In this unreported New York decision,1 Steven Hirth filed suit for breach of contract on a homeowner’s insurance policy after American Insurance Company (AIC) denied coverage for additional living expenses (ALE). On August 12, 2012 Hirth’s apartment sustained water damage when another apartment in his building had a water issue that damaged Mr. Hirth’s apartment so severely, he and his family were forced to evacuate and arrange for lodging elsewhere. AIC paid him $208,108.63 for damage to the apartment and for contents. AIC also paid an additional $10,725.38 in ALE for the Hirth’s hotel stay from August 26 through September 1, 2012. AIC also offered to pay for a comparable hotel in New York City for an additional four months (the period of restoration). Hirth disagreed with AIC’s estimate of the cost of the hotel and instead entered into a short-term sublease at $22,500 per month (AIC originally offered $40,000 per month). The repairs to his apartment took almost two years, and the apartment could not be occupied until July 1, 2014. Hirth declined to provide certain documents to AIC without a confidentiality agreement and AIC declined any further payment for ALE. Hirth filed suit on February 24, 2015.

Continue Reading What is the Date of Loss for Additional Living Expenses

Most people understand that insurance policies are drafted by insurance companies. There is little to no negotiation of terms between a potential policyholder and the insurance company, so if language is ambiguous it is construed against the drafter—the insurance company. Below you will find details about a recent case out of the Western District of Missouri written by an esteemed panel of Judges. It is also a good refresher from elementary school –when a teacher asks you to define a word, you should not then use that word in the definition. American Family forgot this and it is an expensive lesson to learn.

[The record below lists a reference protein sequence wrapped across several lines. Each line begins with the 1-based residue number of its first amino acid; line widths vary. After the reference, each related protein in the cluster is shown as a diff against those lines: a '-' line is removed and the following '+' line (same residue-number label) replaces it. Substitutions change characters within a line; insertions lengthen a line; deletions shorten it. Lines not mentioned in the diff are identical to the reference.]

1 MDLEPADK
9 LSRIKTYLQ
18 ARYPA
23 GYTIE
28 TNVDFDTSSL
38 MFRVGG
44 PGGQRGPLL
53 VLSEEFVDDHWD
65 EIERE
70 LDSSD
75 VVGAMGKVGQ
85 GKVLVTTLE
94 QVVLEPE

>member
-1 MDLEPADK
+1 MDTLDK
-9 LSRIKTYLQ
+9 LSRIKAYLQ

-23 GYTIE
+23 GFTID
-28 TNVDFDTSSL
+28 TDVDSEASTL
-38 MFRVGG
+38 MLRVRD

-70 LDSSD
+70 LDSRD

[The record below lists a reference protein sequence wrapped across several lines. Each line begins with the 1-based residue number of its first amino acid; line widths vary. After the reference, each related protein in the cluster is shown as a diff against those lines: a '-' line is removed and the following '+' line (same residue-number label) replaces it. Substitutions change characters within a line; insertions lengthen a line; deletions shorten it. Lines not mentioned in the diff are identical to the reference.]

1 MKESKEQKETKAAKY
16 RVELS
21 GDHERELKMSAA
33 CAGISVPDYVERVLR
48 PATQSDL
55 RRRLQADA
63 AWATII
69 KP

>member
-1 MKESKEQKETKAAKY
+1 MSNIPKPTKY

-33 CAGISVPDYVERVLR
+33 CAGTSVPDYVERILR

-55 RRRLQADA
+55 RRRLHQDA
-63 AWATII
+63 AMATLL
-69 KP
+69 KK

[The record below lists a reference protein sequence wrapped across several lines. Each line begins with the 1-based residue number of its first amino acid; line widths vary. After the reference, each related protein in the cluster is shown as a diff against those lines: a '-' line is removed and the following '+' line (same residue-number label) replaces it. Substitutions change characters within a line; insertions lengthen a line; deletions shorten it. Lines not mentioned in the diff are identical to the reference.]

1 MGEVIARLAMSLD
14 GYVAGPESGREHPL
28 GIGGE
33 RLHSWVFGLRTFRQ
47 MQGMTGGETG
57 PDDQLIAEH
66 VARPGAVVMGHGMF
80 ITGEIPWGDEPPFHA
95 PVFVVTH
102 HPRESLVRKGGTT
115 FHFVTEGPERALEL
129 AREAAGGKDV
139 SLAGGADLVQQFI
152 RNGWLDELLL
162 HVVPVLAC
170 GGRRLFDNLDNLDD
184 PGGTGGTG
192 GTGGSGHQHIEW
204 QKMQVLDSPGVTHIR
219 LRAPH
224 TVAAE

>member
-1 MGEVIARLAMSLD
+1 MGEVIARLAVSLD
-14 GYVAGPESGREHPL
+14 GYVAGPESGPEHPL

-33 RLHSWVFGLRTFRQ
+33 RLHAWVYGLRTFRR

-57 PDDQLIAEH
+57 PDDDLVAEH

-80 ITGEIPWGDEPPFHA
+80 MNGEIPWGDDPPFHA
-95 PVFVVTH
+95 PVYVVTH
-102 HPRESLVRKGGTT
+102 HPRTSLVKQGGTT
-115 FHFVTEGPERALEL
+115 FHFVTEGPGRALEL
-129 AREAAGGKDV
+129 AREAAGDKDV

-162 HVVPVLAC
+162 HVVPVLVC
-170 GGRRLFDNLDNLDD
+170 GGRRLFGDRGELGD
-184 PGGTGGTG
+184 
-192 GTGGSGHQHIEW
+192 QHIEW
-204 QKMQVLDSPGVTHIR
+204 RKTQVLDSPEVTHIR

Continue Reading Replacement Cost With Like Kind and Quality and ALE During Construction Awarded: Ambiguous Policy Language is Construed Against the Insurance Company

As we near the end of this Additional Living Expenses (ALE) blog series, we can reflect back at past case law and point out there are not only negative exceptions that impact an insured. Sometimes exceptions reflect positively that aid the insured on recovery where ALE is owed to the insured due to an uninhabitable residence after a loss.

Continue Reading The Road to ALE, From Loss to Being Incurred, Part 7 — The Exceptions that Support Recovery”

In this series of ALE blogs, I’ve come to realize that the incurring of Additional Living Expenses (ALE) is probably the most disputed part of ALE and the definitive factor of whether ALE is paid by the insurance company. It’s probably the most controversial part, as the whole concept of ALE “incurred” is based upon the definition and interpretation of “incurred” and this interpretation differs by state. Overall, there is little case law on ALE as compared to other areas of property insurance law. Generally, most states interpret “incurred” to be some sort of liability to pay, such as entering into a lease above and beyond normal rent or mortgage may trigger the payment of ALE. Remember, we must still look at the whole picture of when an ALE payment may be due from the insurance company. Before ALE payments are triggered, there must be:

  1. a covered loss;
  2. uninhabitable home; and
  3. incurred ALE expense.


Continue Reading The Road to ALE, from Loss to Being Incurred, Part 4 – ALE: the Definition of Incurred